Paris expects a crowd of 600,000 at the 2024 summer Olympics' opening ceremony which is to take place on the river Seine, French Interior Minister Gerald Darmanin said Tuesday.
Rather than in an athletics stadium as is customary, France plans to celebrate the ceremony on July 26, 2024, with a flotilla of some 200 boats down the river Seine.
The banks of the river can accommodate 100,000 people who will have to buy tickets, while another 500,000 will be able to watch for free from the street level above, Darmanin told a French senate committee.
The organisers of the Paris Olympics have pushed ahead with the preparations for the ambitious opening ceremony despite security concerns.
Darmanin said 35,000 security forces would be deployed for the opening ceremony, with organisers told to add 3,000 privately hired security staff.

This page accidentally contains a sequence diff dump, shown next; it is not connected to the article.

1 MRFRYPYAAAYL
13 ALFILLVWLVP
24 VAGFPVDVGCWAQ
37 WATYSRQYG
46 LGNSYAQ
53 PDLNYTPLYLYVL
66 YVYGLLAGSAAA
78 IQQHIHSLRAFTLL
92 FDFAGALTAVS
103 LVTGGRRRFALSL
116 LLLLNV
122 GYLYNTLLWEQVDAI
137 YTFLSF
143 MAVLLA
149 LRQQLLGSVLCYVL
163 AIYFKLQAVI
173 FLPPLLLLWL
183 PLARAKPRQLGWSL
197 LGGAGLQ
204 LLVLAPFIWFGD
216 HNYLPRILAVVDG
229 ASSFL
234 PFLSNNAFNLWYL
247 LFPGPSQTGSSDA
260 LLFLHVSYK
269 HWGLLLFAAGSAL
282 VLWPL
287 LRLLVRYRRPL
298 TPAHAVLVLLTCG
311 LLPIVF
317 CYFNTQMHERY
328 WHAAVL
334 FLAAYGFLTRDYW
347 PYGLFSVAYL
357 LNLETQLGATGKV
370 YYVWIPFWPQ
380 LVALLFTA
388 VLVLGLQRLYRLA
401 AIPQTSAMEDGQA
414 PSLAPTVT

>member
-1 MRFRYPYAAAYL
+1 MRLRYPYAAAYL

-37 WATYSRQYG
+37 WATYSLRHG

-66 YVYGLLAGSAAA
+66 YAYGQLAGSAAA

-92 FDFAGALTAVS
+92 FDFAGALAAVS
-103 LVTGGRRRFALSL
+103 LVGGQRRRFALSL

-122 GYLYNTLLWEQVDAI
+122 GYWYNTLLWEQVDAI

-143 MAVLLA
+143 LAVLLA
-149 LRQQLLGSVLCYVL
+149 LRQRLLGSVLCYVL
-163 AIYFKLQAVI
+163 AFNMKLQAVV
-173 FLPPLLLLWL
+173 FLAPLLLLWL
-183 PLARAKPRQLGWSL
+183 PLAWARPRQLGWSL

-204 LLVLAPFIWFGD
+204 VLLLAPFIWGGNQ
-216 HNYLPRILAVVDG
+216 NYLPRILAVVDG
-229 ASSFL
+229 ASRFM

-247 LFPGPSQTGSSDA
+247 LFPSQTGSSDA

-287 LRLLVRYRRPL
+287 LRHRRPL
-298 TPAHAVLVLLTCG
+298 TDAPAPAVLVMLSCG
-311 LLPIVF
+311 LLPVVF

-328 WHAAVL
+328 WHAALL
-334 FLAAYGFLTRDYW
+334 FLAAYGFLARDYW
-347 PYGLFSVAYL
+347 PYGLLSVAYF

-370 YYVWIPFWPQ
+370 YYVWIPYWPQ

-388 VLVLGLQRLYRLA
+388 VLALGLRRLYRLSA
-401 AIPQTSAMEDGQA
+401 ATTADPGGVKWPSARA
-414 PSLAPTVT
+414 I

For the entire duration of the Games, an average of 30,000 police and gendarmes per day will be on duty, he said.
All interior ministry staff will be barred from taking leave during the Games, which end on August 11.
Other major sporting or cultural events, including the Tour de France, will be moved or cancelled if their timing is in conflict with the Games.
Darmanin came in for heavy criticism following the crowd chaos at this year's Champions League final at the Stade de France.
A French Senate inquiry contradicted initial assertions by UEFA and the French government that Liverpool fans had been mainly responsible for the trouble by not having proper tickets.
The inquiry instead cited a "string of dysfunctions" including a lack of preparation by authorities and UEFA, as well as poorly executed security arrangements.
An aide to President Emmanuel Macron told reporters in September that France was discussing with the International Olympic Committee "if savings could be made" on some events and sites.
Paris was aiming to be the most energy-efficient and cost-effective possible, creating a "new model" for the competition, the aide added.